reminds them of this custom maybe with the hope that they’d release
Jesus. Mark tells us that
there had been some kind of insurrection, that is to say, some Jews tried
to overthrow the Roman authorities. Barabbas
was one of them and Pilate asked if they’d like him or Jesus
released. I think Pilate was
hoping that they’d take Jesus instead of Barabbas.
8 tells us that the crowd asked Pilate “to do for them what he usually
did”, meaning, let a prisoner go free.
verse 9 we see Pilate asking the Jews if they wanted him to “release the
King of the Jews”. I think
by saying it this way instead of asking in such a way that it would give
the Jews a choice, Pilate thought they’d take Jesus.
Somehow I think with the use of the words “King of the Jews”,
Pilate might have been speaking somewhat sarcastically, or at least
rubbing the idea of Jesus being the King of the Jews in the face of the
tells us that “it was out of envy” that the Sanhedrin brought Jesus to
him. This means that the
Jewish leaders were envious, or jealous of the fact that Jesus was gaining
more attention than they were in the eyes of their people.
verse 11 we see that the chief priest stirred up the crowd to release
Barabbas instead of Jesus. The
crowd clearly needed to be persuaded to whom they should choose and the
Jewish leadership was able to sway their thinking.
verse 12 Pilate rubs the fact that Jesus claims to be the King of the Jews
in the Jews faces. He asks
what he should do with the one “they call” the King of the Jews.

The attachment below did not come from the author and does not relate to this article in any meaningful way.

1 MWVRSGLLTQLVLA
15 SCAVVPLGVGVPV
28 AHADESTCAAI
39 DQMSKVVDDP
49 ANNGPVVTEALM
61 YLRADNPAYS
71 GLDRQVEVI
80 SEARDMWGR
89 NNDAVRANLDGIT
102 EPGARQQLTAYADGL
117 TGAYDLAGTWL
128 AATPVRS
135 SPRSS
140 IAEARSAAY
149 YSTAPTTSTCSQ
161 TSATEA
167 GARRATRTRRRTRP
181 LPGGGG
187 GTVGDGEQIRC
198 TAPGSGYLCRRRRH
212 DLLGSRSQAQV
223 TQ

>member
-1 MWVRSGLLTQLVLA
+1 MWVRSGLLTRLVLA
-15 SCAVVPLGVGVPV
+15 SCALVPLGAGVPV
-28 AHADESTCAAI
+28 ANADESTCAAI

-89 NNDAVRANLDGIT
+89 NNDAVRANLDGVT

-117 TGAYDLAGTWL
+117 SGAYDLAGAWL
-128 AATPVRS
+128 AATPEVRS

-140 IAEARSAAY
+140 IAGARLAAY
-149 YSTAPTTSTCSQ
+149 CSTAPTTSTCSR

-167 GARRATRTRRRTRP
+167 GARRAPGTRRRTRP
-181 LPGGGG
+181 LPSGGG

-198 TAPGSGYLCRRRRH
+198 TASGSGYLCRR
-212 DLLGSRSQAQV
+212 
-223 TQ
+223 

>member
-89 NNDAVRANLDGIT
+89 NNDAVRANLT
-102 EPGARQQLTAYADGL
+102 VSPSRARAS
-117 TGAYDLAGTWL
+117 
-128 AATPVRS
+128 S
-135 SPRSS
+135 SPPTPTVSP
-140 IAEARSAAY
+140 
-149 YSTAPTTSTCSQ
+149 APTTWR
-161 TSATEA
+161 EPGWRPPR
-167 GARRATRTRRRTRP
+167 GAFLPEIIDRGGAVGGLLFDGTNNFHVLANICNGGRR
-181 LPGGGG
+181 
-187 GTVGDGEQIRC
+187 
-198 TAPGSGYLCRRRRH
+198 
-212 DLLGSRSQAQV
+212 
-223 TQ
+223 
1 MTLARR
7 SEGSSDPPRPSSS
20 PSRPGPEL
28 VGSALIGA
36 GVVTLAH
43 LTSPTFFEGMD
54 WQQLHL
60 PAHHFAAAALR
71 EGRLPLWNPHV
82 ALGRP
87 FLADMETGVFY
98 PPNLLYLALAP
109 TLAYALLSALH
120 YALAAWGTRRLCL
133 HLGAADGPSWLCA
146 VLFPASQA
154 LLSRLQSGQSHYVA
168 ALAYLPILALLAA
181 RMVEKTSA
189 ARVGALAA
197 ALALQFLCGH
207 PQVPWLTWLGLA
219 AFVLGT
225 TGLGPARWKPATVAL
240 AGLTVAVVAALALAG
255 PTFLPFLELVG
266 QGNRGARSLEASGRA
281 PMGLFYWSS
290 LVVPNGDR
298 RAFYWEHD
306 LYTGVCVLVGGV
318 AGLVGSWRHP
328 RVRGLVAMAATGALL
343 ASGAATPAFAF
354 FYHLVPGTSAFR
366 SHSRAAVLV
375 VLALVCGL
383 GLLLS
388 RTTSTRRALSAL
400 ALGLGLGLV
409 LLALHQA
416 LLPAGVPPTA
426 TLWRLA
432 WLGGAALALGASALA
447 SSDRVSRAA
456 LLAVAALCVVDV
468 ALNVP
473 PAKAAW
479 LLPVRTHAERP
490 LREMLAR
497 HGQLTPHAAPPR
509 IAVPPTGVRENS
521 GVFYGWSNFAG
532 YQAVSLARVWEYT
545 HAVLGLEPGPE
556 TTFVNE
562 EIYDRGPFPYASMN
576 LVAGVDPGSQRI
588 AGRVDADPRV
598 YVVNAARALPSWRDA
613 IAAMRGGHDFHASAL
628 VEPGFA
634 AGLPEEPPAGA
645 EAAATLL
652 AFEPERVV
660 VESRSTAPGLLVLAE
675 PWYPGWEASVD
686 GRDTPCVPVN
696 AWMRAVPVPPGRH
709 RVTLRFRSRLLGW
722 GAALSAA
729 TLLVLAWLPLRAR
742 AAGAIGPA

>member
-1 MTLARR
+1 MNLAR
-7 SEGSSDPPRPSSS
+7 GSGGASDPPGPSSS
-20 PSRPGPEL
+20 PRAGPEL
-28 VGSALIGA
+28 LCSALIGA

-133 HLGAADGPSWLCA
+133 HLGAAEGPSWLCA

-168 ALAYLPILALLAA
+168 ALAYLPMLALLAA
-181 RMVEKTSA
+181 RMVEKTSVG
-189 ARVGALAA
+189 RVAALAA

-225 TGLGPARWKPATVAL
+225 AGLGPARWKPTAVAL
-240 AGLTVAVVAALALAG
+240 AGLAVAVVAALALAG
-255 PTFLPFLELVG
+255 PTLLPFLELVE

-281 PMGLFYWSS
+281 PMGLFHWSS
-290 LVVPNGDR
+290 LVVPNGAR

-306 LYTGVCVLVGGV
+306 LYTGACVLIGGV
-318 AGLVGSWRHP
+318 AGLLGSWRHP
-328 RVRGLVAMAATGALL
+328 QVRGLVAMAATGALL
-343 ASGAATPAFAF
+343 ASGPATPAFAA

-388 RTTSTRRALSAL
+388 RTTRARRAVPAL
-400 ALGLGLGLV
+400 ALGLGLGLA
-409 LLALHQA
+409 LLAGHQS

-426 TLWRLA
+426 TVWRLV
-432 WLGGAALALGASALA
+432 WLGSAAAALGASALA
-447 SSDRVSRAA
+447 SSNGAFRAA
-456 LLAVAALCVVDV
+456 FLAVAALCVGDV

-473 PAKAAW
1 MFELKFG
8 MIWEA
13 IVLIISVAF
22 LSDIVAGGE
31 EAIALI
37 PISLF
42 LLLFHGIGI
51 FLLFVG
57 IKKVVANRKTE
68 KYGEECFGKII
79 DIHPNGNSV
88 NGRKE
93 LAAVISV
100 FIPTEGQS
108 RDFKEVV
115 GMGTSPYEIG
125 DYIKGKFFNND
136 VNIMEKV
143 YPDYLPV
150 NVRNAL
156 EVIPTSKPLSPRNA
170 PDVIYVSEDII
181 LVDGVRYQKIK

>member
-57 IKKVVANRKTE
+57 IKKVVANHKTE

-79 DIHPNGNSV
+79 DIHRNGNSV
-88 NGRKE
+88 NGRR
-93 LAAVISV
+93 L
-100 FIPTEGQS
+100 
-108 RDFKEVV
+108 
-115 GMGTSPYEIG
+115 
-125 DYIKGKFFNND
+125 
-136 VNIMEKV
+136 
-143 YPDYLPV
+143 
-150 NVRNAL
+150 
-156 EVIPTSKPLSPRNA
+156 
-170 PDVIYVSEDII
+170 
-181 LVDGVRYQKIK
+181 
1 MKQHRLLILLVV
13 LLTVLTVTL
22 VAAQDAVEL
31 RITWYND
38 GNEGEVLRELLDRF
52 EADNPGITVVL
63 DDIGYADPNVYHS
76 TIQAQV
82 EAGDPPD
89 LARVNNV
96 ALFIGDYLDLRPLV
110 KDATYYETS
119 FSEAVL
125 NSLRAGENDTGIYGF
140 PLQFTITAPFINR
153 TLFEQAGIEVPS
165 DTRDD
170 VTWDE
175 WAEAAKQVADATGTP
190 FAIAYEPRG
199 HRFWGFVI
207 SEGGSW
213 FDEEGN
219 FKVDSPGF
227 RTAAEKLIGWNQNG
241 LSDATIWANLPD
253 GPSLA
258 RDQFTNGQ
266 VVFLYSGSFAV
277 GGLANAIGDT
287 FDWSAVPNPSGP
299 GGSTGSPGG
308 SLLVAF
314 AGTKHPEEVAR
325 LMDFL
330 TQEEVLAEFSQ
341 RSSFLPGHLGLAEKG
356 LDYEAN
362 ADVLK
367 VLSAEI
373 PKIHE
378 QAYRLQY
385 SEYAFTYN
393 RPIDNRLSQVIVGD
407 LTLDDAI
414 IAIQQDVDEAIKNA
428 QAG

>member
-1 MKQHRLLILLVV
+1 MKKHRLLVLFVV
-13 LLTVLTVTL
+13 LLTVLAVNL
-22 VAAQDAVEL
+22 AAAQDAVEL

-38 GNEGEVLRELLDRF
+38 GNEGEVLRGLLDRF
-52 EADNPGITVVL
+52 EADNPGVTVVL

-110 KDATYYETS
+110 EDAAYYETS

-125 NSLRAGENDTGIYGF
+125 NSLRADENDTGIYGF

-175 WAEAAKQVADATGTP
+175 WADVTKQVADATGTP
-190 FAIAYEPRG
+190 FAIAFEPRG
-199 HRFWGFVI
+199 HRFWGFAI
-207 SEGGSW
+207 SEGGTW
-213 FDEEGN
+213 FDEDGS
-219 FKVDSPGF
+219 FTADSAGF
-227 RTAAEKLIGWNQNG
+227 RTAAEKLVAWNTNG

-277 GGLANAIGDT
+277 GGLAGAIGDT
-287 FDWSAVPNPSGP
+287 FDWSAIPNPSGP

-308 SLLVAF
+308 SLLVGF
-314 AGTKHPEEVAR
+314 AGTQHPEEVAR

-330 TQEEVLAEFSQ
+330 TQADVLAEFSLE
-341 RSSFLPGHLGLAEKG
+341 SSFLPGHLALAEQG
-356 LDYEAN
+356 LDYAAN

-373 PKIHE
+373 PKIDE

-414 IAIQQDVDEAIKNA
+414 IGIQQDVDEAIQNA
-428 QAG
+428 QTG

The Sanhedrin was in fact the ones that first called Jesus the King
of the Jews when they approached Pilate, although they certainly didn’t
believe He was their King. They were simply stating that is who Jesus
claimed to be. But Pilate was
twisting things around as a form of mockery towards them.
I think Pilate thought the Sanhedrin was crazy in their request and
he was showing this by the way he spoke to them.
this point in verse 13 the Jewish leaders were infuriated.
They simply yelled back “crucify Him”, or “kill Him”.
verse 14 Pilate responds by asking why they’d want Jesus to die since He
had committed no crime. You
clearly see that Pilate believed that Jesus was an innocent
Jews never really answered Pilate’s question.
They just shouted even louder, “crucify Him”.
By now all rationality was gone from the minds of the Jews. They
were so upset. They just
wanted Jesus dead.
verse 15 Mark tells us that Pilate wanted to satisfy the crowd.
Pilate was in somewhat of a tough position here.
He thought Jesus should have been released because he found no
reason to execute Him. But on
the other hand, he had a raging crowd on his hands that he didn’t want
to loose control of and cause a major riot.